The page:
A Chicago Cubs fan at the game Tuesday night against the Miami Marlins could be banned from Wrigley Field for life if the home team ever catches up to him.
While fans are often caught on camera at MLB games waving and making various gestures, one in particular has raised the ire of viewers and the team, reports the Washington Post: an apparent white-power sign flashed behind black commentator Doug Glanville, a former player who now commentates for NBC Sports Chicago.
As Glanville spoke on camera, a fan's hand entered the frame and made an upside-down "OK" sign right next to Glanville's head, where it stayed until the camera cut away. People took notice immediately, noting how the sign has been appropriated by white supremacy groups as a racist one, with the fingers meant to show a "W" and "P" for "white power."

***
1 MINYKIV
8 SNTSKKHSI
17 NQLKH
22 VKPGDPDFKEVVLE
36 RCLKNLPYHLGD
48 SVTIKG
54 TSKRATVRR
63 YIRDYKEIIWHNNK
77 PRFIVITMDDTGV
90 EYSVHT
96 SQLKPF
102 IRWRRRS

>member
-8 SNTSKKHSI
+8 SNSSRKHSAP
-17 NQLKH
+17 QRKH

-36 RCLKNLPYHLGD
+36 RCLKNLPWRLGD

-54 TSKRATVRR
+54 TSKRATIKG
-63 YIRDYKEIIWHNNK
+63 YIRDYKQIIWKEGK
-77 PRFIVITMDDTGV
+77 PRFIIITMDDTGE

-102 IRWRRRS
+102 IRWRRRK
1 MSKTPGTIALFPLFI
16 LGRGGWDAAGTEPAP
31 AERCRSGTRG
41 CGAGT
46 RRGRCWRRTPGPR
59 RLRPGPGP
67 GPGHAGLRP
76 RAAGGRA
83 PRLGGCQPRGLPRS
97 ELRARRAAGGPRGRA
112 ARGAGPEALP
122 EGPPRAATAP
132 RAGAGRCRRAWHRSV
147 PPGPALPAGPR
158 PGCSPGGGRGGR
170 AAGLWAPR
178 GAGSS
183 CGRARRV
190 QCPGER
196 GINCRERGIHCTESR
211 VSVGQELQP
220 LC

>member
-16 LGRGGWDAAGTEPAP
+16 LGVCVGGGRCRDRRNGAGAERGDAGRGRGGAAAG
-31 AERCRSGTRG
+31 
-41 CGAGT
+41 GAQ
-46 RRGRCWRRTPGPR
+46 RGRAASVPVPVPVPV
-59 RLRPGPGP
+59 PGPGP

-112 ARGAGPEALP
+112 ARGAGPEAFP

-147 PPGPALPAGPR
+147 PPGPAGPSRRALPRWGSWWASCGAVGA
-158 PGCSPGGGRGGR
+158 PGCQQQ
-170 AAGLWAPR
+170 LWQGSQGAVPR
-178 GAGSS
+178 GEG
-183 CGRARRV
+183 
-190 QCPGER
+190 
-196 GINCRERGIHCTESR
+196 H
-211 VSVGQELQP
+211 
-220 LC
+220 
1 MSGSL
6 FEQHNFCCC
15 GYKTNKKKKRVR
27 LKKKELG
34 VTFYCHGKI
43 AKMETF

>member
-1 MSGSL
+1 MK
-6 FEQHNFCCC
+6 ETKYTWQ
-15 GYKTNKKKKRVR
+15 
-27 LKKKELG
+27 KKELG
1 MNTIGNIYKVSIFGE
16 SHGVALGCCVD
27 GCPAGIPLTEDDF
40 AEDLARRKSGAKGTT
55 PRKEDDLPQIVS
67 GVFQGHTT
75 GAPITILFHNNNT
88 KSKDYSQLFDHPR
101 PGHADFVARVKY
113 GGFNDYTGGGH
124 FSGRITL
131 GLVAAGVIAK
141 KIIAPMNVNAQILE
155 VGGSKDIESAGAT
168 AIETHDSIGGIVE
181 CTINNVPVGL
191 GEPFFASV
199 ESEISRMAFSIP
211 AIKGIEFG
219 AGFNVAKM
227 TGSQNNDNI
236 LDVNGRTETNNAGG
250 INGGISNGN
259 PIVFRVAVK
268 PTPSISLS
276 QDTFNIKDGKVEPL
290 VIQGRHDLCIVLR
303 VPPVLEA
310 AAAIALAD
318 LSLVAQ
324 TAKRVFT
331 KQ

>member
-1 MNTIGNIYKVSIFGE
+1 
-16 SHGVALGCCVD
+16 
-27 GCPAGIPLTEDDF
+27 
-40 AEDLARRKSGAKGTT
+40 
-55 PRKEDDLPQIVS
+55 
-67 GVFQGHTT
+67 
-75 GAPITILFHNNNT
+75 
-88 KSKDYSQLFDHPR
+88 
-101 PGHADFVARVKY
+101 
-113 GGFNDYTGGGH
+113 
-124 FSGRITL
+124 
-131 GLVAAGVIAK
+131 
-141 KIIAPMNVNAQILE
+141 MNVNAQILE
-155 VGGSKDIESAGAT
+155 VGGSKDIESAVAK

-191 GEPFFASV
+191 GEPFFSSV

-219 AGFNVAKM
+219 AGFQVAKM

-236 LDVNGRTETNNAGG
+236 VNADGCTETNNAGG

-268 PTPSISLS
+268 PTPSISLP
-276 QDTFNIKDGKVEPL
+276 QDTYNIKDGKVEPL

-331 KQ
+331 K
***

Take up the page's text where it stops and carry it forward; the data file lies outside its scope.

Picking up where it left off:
The Post notes the gesture doesn't always have racist undertones, with interpretations including its use as a troll to "trigger" people, and also as part of a game invented in the '80s.
However, per the Southern Poverty Law Center, the gesture has "now become ubiquitous at far-right gatherings ... making it nearly impossible to untangle its ironic use from those meaning it as a straightforward slur."
In context, Tuesday night's gesture didn't seem innocuous, and the Cubs have responded.
"An individual seated behind Mr. Glanville used what appears to be an offensive hand gesture that is associated with racism," reads a statement from a team executive, who notes an investigation is ongoing. "Such ignorant and repulsive behavior is not tolerated at Wrigley Field. ... Any individual behaving in this manner will not only be removed from the ballpark, but will be permanently banned." (Read more Chicago Cubs stories.)